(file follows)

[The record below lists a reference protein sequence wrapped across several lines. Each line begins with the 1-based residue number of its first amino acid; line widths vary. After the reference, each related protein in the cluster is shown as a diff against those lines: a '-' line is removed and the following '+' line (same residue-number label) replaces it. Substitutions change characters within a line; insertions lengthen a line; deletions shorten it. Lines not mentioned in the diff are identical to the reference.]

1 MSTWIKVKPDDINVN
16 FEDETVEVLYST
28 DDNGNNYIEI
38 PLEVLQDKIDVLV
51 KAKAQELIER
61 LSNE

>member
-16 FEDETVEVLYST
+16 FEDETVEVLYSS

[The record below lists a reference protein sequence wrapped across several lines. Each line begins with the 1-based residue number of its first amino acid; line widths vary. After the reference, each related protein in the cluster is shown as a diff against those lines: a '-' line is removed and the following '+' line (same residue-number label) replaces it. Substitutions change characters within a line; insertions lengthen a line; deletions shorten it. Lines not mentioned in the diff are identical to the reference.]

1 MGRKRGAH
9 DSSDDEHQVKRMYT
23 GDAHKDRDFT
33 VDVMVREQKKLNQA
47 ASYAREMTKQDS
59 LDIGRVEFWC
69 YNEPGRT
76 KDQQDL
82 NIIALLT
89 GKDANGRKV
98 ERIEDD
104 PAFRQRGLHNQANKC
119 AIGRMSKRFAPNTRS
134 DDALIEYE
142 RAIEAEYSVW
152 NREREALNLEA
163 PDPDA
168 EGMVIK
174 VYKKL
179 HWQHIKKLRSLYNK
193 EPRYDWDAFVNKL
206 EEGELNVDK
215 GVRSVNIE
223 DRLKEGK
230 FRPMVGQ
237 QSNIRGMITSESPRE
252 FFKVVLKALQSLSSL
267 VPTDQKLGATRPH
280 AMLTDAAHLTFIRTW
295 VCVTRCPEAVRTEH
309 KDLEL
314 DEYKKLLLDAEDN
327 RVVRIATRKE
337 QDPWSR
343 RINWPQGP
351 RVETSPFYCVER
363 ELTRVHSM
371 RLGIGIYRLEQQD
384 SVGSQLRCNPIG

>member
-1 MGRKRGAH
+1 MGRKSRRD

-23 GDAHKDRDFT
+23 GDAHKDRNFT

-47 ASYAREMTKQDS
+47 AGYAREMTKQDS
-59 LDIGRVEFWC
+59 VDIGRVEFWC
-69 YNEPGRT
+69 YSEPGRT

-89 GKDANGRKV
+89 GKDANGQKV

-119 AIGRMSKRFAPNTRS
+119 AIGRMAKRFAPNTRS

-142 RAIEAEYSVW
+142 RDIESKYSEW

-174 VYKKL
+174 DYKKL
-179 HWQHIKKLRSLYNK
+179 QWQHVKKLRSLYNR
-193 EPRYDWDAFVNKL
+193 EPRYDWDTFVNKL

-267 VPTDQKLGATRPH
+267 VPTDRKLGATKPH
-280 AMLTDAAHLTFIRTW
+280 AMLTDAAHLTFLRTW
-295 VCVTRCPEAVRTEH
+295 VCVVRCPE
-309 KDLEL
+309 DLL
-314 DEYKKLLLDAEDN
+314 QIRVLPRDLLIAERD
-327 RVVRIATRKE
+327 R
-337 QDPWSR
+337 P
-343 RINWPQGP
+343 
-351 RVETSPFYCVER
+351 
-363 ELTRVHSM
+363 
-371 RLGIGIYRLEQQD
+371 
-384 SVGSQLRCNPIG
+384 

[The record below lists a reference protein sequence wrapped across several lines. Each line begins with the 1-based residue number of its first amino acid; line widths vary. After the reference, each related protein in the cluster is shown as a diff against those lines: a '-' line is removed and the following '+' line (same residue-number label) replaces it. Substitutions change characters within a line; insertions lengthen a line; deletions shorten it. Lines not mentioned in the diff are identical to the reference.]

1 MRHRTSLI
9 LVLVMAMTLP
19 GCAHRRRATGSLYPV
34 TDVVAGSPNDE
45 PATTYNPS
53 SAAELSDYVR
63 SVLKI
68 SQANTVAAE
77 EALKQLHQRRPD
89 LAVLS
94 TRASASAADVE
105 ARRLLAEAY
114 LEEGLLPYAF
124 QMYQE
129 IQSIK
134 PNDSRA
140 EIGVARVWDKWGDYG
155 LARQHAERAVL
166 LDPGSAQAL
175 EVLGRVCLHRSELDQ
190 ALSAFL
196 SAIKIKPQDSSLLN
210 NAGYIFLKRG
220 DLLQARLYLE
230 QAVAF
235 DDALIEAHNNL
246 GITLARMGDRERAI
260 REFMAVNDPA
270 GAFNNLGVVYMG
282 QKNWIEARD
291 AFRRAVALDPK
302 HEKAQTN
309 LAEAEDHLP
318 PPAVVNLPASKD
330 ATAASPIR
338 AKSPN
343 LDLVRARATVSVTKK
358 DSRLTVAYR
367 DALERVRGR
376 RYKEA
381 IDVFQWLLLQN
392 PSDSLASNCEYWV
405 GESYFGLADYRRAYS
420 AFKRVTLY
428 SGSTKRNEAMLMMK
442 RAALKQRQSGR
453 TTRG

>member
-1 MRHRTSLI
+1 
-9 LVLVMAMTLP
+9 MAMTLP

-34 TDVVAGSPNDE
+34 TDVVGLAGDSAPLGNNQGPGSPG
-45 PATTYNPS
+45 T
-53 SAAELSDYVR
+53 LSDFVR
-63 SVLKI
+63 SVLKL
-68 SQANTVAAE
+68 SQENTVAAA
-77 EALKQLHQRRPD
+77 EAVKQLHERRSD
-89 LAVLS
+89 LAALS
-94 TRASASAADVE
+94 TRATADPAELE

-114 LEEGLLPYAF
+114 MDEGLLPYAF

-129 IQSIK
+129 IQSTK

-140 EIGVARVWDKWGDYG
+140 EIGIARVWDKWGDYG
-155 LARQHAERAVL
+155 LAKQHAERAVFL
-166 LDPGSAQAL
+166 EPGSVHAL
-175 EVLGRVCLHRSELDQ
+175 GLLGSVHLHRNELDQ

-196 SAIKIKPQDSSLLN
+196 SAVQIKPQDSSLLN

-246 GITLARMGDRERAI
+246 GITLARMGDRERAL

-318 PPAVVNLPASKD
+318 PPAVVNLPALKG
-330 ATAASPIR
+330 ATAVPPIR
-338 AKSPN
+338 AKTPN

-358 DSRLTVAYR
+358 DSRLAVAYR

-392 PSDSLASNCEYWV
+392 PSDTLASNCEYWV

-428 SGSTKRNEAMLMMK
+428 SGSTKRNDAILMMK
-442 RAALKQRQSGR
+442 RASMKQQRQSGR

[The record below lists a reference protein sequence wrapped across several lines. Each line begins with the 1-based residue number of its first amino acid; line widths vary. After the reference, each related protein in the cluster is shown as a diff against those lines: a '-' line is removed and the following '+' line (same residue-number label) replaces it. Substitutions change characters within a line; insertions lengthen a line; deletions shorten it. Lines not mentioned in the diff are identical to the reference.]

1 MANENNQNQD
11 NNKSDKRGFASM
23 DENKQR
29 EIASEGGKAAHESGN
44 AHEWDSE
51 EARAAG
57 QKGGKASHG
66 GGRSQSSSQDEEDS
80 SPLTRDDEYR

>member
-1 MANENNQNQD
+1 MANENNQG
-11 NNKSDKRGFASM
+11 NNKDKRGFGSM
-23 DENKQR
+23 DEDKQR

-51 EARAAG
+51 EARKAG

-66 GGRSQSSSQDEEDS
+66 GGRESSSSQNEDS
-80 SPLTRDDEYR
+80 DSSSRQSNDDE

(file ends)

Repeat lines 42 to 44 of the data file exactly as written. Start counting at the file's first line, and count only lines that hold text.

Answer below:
309 KDLEL
314 DEYKKLLLDAEDN
327 RVVRIATRKE